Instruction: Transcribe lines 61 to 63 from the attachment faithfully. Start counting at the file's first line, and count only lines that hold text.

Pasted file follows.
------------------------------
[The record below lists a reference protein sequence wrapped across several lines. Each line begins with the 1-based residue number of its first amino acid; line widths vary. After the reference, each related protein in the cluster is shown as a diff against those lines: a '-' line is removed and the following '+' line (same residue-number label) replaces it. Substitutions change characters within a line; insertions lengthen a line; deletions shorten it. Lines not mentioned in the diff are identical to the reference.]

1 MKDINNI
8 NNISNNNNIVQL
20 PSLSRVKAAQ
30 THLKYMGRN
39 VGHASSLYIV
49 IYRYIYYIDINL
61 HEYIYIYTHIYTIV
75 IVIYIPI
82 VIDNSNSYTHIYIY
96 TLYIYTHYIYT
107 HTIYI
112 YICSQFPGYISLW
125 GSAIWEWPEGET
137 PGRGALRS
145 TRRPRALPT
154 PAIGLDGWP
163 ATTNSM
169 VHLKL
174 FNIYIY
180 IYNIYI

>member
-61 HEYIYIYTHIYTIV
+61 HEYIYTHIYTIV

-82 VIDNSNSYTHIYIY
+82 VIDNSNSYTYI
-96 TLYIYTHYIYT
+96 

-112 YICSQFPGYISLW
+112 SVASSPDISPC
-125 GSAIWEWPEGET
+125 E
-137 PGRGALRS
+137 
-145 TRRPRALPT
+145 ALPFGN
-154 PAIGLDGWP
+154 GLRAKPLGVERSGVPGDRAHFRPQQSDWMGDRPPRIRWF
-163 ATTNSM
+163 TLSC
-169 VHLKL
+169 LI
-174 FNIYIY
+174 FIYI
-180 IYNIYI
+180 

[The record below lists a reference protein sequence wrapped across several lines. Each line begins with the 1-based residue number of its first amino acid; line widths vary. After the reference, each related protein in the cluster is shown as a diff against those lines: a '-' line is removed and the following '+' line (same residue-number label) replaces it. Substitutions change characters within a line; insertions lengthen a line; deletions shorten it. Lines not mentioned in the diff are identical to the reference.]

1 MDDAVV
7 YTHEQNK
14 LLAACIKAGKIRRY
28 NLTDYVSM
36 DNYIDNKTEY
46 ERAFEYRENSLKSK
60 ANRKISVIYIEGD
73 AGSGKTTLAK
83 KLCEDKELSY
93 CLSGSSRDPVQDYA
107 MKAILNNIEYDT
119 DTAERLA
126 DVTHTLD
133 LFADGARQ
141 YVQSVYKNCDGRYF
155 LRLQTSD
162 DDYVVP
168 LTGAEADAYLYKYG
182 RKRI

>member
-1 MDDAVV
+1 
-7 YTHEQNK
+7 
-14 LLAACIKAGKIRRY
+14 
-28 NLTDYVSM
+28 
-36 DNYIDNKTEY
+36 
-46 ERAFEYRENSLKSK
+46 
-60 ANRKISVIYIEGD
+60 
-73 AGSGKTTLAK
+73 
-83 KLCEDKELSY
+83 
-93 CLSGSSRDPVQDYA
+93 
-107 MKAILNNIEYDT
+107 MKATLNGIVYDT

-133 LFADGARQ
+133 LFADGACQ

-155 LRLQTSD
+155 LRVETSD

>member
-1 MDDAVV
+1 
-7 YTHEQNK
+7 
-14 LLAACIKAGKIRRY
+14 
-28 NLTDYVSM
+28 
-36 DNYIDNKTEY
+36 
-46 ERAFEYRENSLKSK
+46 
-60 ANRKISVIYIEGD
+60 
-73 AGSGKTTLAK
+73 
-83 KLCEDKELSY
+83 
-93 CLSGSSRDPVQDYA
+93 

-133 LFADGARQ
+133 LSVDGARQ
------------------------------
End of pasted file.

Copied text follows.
133 LFADGARQ
141 YVQSVYKNCDGRYF
155 LRLQTSD